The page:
National Library of Scotland opens Glasgow branch for first time

Dr John Scally, national librarian, at the new National Library of Scotland visitor centre in Kelvin Hall, Glasgow. Picture: John Devlin/TSPL
Dr John Scally, national librarian, at the new National Library of Scotland visitor centre in Kelvin Hall, Glasgow. Picture: John Devlin/TSPL
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IT HAS been based in Edinburgh since its foundation by Act of Parliament in 1925, but has now finally opened a branch in Glasgow.

The National Library of Scotland today welcomed the first visitors to its new research centre in Kelvin Hall, which will allow digital access to some of the millions of books, films, images and maps stored in its archive.

Five years in planning, the state-of-the-art facility provides a new home for the library’s Moving Image Archive, which includes more than 46,000 amateur and professional films which reflect life, society, industry and culture in Scotland from the 1890s to today.

The unique film collection was previously based at an industrial estate in Hillington in the south-west of the city.

It is hoped the Kelvin Hall base will encourage more members of the public, students and filmmakers to explore the archive in detail.

“The National Image Archive is one of our principal collections and it really needed a space that could draw people to it,” said Dr John Scally, chief executive and national librarian.

“When we got involved in discussions with the council on their ideas for Kelvin Hall, we realised it was a perfect fit for us - it’s a central destination, and a big space in which we can expand.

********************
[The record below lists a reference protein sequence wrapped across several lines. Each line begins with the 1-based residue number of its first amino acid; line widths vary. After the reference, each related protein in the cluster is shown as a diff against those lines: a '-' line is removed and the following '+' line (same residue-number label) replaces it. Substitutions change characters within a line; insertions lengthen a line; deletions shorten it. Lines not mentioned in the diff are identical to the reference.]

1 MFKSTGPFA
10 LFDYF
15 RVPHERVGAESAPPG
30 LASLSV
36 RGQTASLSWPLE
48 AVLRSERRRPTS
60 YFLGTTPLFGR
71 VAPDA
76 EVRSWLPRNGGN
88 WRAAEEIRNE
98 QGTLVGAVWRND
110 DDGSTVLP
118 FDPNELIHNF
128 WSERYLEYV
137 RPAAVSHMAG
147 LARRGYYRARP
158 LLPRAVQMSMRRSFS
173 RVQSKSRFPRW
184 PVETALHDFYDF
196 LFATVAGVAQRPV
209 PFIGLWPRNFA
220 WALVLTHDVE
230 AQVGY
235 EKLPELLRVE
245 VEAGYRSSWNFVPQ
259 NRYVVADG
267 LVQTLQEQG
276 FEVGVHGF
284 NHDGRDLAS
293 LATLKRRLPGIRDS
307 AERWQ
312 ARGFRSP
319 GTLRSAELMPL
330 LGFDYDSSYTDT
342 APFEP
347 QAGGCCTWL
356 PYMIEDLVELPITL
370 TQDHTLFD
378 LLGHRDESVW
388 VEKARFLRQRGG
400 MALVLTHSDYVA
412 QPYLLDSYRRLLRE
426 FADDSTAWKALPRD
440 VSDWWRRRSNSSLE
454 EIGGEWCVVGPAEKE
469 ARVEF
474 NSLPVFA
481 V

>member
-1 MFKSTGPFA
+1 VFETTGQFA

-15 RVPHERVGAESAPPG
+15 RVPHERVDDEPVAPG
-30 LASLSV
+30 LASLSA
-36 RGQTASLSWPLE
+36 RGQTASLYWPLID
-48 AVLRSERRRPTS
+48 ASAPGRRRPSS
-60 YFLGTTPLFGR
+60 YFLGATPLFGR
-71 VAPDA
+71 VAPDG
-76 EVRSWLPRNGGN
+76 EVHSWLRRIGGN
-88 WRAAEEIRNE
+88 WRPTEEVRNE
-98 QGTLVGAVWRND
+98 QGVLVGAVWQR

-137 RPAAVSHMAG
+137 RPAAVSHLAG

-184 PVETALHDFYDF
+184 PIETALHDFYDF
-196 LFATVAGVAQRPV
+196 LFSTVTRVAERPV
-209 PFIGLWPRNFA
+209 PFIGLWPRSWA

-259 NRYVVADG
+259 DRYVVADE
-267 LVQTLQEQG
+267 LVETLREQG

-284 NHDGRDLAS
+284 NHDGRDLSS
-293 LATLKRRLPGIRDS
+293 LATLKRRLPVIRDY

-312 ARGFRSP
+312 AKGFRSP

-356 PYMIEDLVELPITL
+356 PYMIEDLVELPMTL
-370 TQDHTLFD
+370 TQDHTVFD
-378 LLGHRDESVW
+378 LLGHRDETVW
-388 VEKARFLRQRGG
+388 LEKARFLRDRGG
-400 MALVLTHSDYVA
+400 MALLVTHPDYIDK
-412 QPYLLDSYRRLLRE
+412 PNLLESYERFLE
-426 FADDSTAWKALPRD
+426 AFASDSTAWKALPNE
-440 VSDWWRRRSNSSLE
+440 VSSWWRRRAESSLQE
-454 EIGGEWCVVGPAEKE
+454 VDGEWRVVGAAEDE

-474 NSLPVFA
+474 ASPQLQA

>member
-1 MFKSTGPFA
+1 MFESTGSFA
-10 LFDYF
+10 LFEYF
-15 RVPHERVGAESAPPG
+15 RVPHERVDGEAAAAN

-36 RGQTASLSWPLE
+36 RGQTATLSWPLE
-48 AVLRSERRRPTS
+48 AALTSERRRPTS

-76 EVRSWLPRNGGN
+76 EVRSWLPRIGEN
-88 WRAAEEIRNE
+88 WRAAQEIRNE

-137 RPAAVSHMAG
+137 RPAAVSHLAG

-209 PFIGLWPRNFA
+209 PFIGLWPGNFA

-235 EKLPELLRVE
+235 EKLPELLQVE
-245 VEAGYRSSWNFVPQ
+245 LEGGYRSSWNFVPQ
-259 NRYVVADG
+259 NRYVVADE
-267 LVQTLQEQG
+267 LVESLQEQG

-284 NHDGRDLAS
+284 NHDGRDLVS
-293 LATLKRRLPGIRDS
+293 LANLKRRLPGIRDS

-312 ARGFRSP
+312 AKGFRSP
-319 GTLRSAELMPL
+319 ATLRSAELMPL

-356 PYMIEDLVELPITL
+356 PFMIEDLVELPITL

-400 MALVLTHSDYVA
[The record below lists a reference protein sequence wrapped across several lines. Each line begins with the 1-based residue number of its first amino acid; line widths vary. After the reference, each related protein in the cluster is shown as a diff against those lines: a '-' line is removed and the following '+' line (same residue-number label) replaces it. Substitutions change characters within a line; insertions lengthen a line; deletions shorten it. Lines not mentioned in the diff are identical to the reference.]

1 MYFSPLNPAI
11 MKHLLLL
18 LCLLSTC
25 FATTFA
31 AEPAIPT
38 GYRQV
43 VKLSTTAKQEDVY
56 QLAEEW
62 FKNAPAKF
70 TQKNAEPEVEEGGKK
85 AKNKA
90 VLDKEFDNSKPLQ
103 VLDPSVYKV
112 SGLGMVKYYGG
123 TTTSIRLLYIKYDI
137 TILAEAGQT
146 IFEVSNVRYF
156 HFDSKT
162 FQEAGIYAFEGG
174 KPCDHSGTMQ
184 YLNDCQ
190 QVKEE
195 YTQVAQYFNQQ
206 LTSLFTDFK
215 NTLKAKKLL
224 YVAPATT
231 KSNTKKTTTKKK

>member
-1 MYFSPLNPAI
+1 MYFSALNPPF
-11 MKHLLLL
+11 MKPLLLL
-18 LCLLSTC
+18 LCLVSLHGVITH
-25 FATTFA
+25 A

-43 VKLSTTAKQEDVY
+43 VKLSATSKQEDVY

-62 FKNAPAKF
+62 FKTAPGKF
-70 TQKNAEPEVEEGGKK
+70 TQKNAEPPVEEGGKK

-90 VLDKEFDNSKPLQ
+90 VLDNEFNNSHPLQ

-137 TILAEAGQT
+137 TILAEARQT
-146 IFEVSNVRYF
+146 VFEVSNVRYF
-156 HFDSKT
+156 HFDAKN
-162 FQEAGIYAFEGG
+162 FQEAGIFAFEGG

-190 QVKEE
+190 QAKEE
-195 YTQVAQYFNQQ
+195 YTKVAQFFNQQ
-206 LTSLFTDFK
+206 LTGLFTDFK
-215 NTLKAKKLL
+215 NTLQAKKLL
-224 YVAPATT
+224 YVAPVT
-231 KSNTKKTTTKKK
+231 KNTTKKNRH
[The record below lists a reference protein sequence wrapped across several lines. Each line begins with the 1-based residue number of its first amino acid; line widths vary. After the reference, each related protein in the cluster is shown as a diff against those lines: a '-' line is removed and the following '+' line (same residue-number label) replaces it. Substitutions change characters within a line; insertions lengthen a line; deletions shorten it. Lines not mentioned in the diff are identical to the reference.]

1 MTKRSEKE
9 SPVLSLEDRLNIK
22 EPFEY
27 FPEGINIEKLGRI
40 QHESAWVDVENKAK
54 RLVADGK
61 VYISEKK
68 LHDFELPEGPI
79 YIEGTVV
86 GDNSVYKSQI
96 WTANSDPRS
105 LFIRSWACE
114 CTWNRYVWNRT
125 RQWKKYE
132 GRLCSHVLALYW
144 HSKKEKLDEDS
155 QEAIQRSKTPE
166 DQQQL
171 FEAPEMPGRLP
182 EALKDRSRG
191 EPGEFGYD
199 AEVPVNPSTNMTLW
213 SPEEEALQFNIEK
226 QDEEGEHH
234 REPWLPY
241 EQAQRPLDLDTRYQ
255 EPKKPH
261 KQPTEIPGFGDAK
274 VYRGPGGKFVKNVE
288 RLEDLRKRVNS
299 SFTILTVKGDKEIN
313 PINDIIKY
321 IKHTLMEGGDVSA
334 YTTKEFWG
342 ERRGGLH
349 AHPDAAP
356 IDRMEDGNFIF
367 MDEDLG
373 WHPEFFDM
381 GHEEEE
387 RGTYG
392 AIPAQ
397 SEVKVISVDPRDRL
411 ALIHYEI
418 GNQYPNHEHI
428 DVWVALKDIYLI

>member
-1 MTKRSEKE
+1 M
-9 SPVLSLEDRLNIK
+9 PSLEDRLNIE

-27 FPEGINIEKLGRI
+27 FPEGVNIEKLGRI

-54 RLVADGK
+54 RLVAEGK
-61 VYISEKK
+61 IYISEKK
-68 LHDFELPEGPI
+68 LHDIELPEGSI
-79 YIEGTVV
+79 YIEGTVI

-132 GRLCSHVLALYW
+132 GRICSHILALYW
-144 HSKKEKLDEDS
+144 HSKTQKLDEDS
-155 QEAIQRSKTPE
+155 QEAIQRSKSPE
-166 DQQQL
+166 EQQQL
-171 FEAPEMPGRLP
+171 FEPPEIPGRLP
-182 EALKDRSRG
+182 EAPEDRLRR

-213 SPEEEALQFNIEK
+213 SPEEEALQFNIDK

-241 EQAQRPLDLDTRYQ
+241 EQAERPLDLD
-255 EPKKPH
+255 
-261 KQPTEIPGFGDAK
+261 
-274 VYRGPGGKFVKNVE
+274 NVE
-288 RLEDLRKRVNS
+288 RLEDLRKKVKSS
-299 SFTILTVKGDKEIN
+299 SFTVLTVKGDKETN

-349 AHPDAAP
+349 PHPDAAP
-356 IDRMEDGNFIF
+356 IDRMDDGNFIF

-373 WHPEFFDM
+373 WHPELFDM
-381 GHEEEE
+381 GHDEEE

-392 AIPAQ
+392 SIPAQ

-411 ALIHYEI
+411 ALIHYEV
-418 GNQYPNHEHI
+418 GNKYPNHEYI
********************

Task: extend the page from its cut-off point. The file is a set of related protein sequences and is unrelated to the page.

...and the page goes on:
“This is about establishing the National Library of Scotland in Glasgow. We’ve created what we feel is a library for the 21st century.

“There are millions upon millions of e-books available which can only be read on the premises. But there is also a physical experience, with memorabilia on display and a very large film archive behind the scenes.”

Among the features highlighted in the exhibition area is Seawards the Great Ships, a 1961 documentary on Clyde shipbuilding which became the first Scottish production to win an Oscar.

A replica of the award given to makers Templar Films is among the items on display, along with a selection of vintage maps, letters and posters.

But lesser-known clips - such as a tour of Sauchiehall Street in 1902 - can also be viewed on one of the many interactive screens in the centre.

“The new space has been driven by digital, and by what we think Glasgow needs for research, education and technology,” continued Scally.

The library’s new base is part of an on-going multi-million pound redevelopment of Kelvin Hall, which will also include a new wing for the Hunterian Museum.

READ MORE: Eight of the best Scottish documentary films